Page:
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And life feels normal again.

After that -- tennis, yes we do get to the courts and though our games aren't good today, we keep at it for quite a while.

Normal, too, is our Sunday dinner: the young family comes with Snowdrop and suddenly the farmhouse bounces with her energy. Snowdrop is almost ready to help me in the kitchen. Almost.

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To the fish main course, I add grilled summer veggies. (Yes, they're our tomatoes. We already have too many!)

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On the porch, Snowdrop jumps in her jumparoo with total gusto.

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We sit back and let the evening seep in. Ed tells me -- you're all like an image from a Norman Rockwell painting... Couple, grandma, with enthusiastic baby... 

Are we?


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Saturday, July 25, 2015


And now the weekend is upon us and even though it isn't entirely the same as other summer weekends (it's not every Saturday that I wake up with Snowdrop and my daughter in the farmhouse), it surely feels familiar.

The little girl is up at a very respectable 8:30 and as always, is delighted to be greeted in the crib.

Okay, okay, time to get up. And hey, I'm smart about her eating habits: she is one messy baby when it comes to high chair foods and so I take her out of her pajamas and sit her right down with a bib and diaper, nothing more. Banana and squash quickly appear on all possible surfaces.

And then it's bath time, and more feedings -- all those wonderful things you do in the morning with a baby that's just happy to be out facing the day with you.

Eventually we all come together on the porch for the adult breakfast. Well, let's just say that it's the adults now that do the eating.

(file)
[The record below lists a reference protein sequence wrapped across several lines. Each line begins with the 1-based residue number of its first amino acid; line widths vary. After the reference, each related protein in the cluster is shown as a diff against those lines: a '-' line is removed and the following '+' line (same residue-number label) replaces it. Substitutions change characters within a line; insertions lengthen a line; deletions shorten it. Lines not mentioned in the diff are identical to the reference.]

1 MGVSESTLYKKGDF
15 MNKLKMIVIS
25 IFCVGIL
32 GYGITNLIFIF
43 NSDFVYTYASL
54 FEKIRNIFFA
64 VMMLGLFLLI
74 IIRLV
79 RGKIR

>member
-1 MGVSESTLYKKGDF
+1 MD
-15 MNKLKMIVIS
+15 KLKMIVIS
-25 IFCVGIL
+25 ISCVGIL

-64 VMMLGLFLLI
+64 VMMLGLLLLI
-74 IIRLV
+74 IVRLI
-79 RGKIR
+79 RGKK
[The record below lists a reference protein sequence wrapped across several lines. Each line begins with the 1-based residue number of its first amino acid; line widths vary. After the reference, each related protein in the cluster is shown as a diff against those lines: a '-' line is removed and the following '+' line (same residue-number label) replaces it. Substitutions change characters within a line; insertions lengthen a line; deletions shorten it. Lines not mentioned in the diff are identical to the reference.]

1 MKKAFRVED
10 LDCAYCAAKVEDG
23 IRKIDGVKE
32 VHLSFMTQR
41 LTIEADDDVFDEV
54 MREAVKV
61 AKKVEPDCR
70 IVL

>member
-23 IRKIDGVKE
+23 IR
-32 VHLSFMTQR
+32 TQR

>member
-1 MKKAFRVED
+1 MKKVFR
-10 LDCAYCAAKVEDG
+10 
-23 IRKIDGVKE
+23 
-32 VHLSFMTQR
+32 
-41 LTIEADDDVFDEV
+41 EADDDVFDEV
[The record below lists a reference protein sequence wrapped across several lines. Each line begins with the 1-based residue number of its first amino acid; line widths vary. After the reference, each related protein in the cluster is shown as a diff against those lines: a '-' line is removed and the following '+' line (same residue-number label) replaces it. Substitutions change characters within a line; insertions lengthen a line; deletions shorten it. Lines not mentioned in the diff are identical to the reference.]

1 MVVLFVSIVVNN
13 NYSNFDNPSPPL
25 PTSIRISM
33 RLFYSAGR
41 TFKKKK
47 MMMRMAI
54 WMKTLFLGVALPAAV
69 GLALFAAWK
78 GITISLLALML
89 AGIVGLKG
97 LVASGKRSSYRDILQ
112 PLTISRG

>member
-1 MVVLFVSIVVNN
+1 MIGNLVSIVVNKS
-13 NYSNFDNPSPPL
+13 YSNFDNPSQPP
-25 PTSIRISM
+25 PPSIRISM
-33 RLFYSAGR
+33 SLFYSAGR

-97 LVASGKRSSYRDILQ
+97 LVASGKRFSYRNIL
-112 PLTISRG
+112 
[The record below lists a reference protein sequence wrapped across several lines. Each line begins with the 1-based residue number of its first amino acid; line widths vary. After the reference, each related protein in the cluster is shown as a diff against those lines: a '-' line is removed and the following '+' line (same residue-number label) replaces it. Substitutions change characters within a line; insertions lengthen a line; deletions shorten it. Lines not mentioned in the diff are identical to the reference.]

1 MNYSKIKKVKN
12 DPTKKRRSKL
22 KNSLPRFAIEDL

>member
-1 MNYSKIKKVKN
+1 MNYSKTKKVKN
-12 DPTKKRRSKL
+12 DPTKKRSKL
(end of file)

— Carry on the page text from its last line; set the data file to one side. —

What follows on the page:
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And then I get Snowdrop ready for her big outing: grandma, mommy and baby will be taking a walk by the lake, all the way to the farmers market.

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Snowdrop is in grand spirits (you may not be able to tell this just looking at the photos...).

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She has that magical playfulness about her, even though the walk is long and very warm.

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The market itself is like my garden: it peaks with abundance right about now. I see the first ears of local corn, the sour cherries from Door County, all forms of root and leafy vegetables. Heaven.

Time to return. The sky is cloudless, the air is still. I get back to my car and head home.

This is when I catch up on my contemplative time. In the garden, yes that...

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And in the farmhouse too. It's been such a good day -- from its earliest minutes to the time when the sun once again leaves marks of gold on the flower fields.

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Friday, July 24, 2015

thank goodness it's this day

 When do you decompress, let go, muse, breathe?

Lately, I haven't big chunks of time to use for a soul detox, but I do have wee breaks and intervals and I use them for this, oh, do I use them!

You'll have guessed that a walk through the gardens is good for the heart and mind.

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As a commenter noted yesterday, there is a conversation that takes place between the flowers and their gardener and though it is a quiet conversation, it's full of meaning.

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For me, of course, breakfast always puts me on a good path. Take your spa day, your massage, your retreat into the Himalayas! I'll stay with my meal on the porch (or sun room in winter) anytime.

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After that, well, there's a lot of stuff that needs to be accomplished on a Friday. Ed, of course, goes to his work meetings. Me -- I take care of prosaic stuff. Haircut. I'm back on a four month hair care schedule. Indulgent, I know. Ed did a good job with the scissors, but the young woman at her own small Bang salon does it better.

And there is grocery shopping.

And after -- Snowdrop play.

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Today, we mess with the camera. She really quite enjoys this, for a few minutes anyway. The best part -- looking together at the resulting photo.

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And now comes another set of meditative minutes: a walk with Snowdrop. I do understand her expression, her retreat behind some secret door.

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I feel the same way.

In the evening, I take her to the farmette...

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I feed her. Is there a grandma out there who does not enjoy feeding her grandchild the freshest of fresh fruits and veggies? And today the little girl is on board! Bananas and squash!